Resurrecting an Airline: Air Afrique

Claire Koron Elat

Before its downfall in 2002 from mismanagement, corruption, and 9/11, Air Afrique was the most reputable airline in West Africa. In 1961, an alliance of 11 countries including Burkina Faso, Benin, Congo, and Niger set up the carrier as a medium to collectively evolve their national economies and build relations to the rest of the world. Operating under the maxim of unifying the pan-African identity and decolonizing the continent, the company endorsed cultural discourses in Africa, going beyond a sheer monetary interest. Through endeavors such as the FESPACO film festival, the Dakar Biennale, and the in-flight magazine Balafon, Air Afrique helped evolve artistic dialogues.


This summer, Balafon was resurrected by the Paris-based collective Air Afrique. Supported by Bottega Veneta, they launched the first edition of their annual magazine, which has the intent to conform with the former airline’s aspirations. On Friday, they will host the first edition of the Air Afrique Stopovers at Reference Point in London, where they will discuss how a historical magazine that is seemingly marginal from a Eurocentric perspective can assist with bringing forward conversations around contemporary African diasporic art and knowledge. Claire Koron Elat talked to the co-founders Amandine Nana and Djiby Kebe about using its archive to create the future.


CLAIRE KORON ELAT: You describe your magazine as combining an airline’s archive with contemporary conversations. What role did the notion of the archive play when you conceived of the magazine?

AMANDINE NANA: The idea was to build something new from the archives of an airline’s in-flight magazine, which was called Balafon. We see archives as an imaginative space, where we can think about rebuilding contemporary imagination and storytelling. Thus, it’s not just about reproducing a certain archive, but about how we can activate these old archives and take inspiration from this space. It’s about recognizing the past, especially as people of African descent coming from a history of neglect.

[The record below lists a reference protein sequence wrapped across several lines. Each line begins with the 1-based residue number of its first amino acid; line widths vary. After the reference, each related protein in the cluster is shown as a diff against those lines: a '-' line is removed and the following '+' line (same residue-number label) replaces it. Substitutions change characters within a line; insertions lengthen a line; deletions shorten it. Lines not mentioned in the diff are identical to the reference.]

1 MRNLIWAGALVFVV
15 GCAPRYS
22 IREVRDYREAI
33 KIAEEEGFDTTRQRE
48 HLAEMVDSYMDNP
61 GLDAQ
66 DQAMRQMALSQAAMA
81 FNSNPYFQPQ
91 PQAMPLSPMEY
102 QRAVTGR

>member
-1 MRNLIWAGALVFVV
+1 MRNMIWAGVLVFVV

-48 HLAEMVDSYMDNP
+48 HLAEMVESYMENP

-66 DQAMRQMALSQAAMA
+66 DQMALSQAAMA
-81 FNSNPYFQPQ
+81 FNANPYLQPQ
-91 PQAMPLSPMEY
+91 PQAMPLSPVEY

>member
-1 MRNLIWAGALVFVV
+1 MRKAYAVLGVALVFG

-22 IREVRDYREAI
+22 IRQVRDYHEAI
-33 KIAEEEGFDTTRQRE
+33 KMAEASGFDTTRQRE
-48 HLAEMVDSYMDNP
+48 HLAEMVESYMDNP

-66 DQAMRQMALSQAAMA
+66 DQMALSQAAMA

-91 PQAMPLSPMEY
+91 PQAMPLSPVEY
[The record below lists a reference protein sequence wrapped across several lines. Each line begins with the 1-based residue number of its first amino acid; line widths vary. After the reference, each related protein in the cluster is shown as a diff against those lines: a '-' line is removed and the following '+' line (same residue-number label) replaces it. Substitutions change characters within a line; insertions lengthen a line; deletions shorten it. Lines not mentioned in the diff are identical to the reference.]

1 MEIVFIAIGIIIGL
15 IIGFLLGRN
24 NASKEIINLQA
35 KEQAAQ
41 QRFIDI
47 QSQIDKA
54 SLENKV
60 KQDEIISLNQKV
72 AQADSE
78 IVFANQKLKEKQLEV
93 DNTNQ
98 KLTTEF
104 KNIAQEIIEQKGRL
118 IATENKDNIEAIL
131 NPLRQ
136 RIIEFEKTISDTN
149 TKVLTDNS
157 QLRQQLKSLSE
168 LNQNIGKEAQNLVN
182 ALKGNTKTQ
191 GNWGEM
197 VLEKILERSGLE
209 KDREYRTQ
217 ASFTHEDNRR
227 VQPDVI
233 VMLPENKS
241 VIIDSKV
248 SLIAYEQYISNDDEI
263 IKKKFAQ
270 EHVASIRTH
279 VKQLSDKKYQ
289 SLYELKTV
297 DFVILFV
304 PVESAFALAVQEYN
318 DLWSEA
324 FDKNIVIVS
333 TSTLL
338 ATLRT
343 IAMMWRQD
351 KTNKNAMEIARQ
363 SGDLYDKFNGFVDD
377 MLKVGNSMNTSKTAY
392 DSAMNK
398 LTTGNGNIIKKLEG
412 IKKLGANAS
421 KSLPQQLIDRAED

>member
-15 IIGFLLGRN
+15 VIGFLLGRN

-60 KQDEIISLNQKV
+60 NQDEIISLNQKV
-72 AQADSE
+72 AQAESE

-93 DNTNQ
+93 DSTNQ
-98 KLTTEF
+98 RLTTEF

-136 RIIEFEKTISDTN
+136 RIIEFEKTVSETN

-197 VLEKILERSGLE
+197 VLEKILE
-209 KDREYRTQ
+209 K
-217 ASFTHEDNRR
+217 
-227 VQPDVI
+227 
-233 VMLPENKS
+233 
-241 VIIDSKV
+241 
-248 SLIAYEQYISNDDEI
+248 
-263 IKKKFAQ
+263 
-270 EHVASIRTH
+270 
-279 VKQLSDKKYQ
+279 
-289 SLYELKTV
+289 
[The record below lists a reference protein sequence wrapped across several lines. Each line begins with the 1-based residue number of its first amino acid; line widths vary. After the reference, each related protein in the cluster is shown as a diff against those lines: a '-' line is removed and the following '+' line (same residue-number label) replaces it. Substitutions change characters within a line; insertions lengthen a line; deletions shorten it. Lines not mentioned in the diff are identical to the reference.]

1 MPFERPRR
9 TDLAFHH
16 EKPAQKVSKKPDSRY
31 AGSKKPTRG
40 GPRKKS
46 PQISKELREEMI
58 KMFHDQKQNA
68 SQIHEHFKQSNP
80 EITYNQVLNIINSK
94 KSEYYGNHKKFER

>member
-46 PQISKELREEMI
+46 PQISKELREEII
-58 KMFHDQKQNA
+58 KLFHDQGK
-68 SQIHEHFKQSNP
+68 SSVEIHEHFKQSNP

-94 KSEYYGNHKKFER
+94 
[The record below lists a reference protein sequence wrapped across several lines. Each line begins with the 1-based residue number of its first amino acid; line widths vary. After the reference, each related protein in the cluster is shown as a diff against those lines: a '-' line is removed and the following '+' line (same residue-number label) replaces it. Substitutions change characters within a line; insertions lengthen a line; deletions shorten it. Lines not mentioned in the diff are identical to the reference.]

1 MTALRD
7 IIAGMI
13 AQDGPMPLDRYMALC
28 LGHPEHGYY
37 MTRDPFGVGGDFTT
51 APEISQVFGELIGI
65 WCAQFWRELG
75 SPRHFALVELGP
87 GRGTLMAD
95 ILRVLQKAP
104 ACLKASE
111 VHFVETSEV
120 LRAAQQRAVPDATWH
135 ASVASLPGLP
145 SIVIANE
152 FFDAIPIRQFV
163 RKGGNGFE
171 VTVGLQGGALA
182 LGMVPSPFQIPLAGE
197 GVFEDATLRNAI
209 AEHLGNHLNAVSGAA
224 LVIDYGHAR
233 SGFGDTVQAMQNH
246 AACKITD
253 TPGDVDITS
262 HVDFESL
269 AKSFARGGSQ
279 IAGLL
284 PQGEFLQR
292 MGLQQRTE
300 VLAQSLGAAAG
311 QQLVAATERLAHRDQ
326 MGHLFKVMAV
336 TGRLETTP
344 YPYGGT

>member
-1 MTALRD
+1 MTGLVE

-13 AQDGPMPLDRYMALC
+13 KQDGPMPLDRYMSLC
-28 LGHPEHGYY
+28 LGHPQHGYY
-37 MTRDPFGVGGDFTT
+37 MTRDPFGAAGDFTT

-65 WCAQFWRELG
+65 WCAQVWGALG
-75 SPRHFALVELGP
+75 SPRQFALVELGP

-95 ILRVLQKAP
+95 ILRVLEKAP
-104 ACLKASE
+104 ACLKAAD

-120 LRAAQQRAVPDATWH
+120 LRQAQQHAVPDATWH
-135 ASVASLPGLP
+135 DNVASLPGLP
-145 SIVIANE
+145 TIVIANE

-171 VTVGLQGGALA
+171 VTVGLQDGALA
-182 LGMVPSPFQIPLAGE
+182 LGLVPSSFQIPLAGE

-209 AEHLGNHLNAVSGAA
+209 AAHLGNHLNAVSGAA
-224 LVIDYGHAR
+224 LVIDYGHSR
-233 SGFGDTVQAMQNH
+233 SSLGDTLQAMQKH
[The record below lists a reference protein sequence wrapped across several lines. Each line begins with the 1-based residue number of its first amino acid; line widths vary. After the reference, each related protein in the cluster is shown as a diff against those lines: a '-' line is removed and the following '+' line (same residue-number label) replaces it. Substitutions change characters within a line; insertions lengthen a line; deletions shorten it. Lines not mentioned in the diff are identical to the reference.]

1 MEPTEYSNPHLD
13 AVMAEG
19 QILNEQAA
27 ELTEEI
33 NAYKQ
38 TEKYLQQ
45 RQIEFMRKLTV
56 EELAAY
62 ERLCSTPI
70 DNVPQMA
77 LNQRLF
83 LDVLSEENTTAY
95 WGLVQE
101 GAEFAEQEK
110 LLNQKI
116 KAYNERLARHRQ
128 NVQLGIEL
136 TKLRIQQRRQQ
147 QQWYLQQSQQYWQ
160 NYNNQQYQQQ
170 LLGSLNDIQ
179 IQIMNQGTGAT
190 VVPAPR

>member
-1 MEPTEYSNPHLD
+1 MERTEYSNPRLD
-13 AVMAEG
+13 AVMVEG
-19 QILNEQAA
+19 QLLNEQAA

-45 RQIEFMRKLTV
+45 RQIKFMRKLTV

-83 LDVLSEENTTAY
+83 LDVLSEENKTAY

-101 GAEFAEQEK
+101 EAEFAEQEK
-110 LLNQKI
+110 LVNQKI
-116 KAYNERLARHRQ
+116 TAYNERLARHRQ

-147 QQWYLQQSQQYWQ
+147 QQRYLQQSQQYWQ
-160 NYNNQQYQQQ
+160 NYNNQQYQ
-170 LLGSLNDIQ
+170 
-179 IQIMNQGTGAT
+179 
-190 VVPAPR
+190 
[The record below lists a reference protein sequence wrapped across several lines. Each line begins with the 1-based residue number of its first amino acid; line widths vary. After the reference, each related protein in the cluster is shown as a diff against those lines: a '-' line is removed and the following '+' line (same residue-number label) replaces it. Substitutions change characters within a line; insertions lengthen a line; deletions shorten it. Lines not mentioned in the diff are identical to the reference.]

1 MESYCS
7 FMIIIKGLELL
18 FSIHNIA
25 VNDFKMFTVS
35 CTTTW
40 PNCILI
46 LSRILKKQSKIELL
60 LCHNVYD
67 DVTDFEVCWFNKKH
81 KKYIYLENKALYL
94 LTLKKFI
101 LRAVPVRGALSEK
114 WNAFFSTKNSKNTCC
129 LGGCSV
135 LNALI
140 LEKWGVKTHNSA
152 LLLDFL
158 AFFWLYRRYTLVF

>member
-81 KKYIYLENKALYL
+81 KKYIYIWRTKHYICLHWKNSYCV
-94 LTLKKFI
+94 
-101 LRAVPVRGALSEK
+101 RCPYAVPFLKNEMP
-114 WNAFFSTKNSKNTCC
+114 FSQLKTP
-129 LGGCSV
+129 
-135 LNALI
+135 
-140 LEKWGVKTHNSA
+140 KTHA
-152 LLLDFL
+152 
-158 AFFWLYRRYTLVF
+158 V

DJIBY KEBE: Balafon was the magazine that Air Afrique used to publish. They made between 100 and 150 issues between 1964 and 2002 and we collected all of them.

AN: Air Afrique has been a platform for families since the beginning and they used to share personal archives. We have a paper on the oral history of Air Afrique that included memories from all the people who used to work for the airline. It’s not the official archive of Air Afrique, but is rather about how this family was involved in their history.

The way we envision archives is not only in a historical sense. It’s about stating that archives do not only have a documentary function. They also go beyond this and they need to be activated. Post-structuralism is quite important for us. I come from a French interdisciplinary and historical background, and I’ve engaged with thinkers such as Derrida and Foucault.


CKE: So, even though the magazine is in collaboration with a brand, you’re thinking of it as an artistic project, right?

AN: I would say it’s artistic but also rooted in scholarship. The magazine is also a way for us to challenge brands and inspire them to be more rigorous in their way of using their own archives. They could give more context to them and use them with more care rather than just as visually and aesthetically pleasing content.

When we use pan-African archives, for example, we have to be very critical because we are talking about representation of black bodies.

CKE: Hal Foster has suggested that archives don’t only draw on information but also produce it. They use constructive and factual materials but also fictive ones. Since you’re reviving a narrative around an airline that no longer exists, is your magazine also fictional in some way?